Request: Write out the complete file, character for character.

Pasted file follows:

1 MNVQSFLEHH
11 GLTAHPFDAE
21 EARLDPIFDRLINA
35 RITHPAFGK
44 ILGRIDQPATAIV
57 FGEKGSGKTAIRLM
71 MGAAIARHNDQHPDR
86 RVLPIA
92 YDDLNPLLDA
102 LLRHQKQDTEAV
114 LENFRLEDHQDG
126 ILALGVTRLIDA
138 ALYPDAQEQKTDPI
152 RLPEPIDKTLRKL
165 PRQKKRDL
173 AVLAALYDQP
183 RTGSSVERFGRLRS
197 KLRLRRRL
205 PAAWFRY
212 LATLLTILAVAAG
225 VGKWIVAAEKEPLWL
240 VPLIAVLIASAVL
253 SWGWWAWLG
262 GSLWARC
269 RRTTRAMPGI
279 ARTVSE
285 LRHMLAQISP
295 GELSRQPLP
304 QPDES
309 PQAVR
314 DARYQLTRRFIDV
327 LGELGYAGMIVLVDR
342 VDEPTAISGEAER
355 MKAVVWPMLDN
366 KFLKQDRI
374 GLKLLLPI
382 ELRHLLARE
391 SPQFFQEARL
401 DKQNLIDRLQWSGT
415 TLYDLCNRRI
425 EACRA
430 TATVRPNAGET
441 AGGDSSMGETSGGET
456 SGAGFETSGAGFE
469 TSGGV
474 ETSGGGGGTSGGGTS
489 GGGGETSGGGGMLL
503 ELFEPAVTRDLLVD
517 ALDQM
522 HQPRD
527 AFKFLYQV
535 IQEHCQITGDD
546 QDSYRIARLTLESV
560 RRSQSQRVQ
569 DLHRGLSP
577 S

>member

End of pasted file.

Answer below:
1 MNVQSFLEHH
11 GLTAHPFDAE
21 EARLDPIFDRLINA
35 RITHPAFGK
44 ILGRIDQPATAIV
57 FGEKGSGKTAIRLM
71 MGAAIARHNDQHPDR
86 RVLPIA
92 YDDLNPLLDA
102 LLRHQKQDTEAV
114 LENFRLEDHQDG
126 ILALGVTRLIDA
138 ALYPDAQEQKTDPI
152 RLPEPIDKTLRKL
165 PRQKKRDL
173 AVLAALYDQP
183 RTGSSVERFGRLRS
197 KLRLRRRL
205 PAAWFRY
212 LATLLTILAVAAG
225 VGKWIVAAEKEPLWL
240 VPLIAVLIASAVL
253 SWGWWAWLG
262 GSLWARC
269 RRTTRAMPGI
279 ARTVSE
285 LRHMLAQISP
295 GELSRQPLP
304 QPDES
309 PQAVR
314 DARYQLTRRFIDV
327 LGELGYAGMIVLVDR
342 VDEPTAISGEAER
355 MKAVVWPMLDN
366 KFLKQDRI
374 GLKLLLPI
382 ELRHLLARE
391 SPQFFQEARL
401 DKQNLIDRLQWSGT
415 TLYDLCNRRI
425 EACRA
430 TATVRPNAGET
441 AGGDSSMGETSGGET
456 SGAGFETSGAGFE
469 TSGGV
474 ETSGGGGGTSGGGTS
489 GGGGETSGGGGMLL
503 ELFEPAVTRDLLVD
517 ALDQM
522 HQPRD
527 AFKFLYQV
535 IQEHCQITGDD
546 QDSYRIARLTLESV
560 RRSQSQRVQ
569 DLHRGLSP
577 S

>member